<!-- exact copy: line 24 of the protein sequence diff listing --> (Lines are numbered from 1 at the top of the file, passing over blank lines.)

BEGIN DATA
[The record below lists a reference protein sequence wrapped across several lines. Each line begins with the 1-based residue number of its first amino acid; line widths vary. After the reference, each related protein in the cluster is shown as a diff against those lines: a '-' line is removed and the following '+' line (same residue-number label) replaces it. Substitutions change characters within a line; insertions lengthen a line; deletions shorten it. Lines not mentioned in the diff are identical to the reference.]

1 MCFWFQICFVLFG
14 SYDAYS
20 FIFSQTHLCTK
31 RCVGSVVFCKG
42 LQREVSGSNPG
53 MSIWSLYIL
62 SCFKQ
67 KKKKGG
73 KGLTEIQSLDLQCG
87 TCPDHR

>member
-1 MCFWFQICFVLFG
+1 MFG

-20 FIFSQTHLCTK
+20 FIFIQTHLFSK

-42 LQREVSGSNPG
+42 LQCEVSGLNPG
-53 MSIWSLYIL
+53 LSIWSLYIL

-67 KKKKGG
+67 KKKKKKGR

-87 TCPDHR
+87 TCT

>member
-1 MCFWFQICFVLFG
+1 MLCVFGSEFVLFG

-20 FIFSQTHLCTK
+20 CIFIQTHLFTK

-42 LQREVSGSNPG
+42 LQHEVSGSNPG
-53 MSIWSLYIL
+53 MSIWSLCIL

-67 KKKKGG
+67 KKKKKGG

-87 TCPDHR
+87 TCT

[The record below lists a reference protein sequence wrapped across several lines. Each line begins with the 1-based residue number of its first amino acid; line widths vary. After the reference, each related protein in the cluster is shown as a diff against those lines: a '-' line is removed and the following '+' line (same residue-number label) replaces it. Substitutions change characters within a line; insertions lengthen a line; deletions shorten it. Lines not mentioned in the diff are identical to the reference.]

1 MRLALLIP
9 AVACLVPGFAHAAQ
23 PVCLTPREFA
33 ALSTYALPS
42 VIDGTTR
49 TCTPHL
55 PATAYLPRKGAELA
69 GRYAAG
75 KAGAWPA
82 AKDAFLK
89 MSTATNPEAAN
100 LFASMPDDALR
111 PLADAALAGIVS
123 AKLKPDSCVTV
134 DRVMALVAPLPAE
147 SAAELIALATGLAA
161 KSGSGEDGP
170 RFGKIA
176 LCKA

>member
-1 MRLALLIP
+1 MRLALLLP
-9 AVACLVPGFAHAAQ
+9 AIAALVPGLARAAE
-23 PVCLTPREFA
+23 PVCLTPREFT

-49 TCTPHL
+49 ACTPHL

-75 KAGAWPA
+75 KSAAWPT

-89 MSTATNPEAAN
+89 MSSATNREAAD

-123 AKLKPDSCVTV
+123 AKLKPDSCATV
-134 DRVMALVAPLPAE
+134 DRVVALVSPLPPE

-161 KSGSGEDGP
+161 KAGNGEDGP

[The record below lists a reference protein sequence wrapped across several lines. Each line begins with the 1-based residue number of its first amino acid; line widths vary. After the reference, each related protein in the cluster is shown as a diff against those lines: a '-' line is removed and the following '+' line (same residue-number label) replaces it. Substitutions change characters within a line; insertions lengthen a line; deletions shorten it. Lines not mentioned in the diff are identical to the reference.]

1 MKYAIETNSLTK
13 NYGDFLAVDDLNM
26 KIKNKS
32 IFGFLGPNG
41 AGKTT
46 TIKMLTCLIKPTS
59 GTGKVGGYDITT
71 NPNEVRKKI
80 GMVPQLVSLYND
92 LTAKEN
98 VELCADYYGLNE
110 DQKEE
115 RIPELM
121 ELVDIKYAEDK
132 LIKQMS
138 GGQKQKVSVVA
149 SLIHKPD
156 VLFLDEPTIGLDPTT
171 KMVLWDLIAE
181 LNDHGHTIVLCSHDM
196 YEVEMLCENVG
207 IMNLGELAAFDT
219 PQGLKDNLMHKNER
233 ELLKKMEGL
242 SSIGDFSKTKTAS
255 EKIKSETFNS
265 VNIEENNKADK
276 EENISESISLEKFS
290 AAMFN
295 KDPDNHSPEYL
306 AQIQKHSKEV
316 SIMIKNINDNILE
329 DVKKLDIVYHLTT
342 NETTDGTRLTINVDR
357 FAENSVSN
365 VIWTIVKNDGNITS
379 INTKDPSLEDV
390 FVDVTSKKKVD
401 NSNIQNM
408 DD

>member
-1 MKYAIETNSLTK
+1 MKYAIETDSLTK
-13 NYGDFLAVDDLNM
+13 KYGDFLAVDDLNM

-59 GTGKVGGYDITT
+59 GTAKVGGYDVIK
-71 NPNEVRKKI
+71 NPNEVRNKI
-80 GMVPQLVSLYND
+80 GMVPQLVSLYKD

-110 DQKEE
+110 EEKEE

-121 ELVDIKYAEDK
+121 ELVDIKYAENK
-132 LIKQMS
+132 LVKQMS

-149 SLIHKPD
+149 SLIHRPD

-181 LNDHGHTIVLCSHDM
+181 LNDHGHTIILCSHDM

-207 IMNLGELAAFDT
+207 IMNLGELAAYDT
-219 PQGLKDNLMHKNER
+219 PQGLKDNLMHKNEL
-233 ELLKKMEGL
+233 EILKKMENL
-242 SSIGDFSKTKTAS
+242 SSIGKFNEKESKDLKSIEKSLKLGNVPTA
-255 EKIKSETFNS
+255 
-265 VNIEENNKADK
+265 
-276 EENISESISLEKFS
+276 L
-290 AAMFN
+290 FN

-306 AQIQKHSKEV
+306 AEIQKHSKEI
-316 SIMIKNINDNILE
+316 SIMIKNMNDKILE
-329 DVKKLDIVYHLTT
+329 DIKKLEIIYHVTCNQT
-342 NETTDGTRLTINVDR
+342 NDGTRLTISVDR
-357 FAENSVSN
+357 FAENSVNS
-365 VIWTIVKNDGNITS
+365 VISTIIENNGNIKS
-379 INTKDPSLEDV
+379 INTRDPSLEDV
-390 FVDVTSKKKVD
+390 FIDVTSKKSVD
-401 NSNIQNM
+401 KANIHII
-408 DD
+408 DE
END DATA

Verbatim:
+87 TCT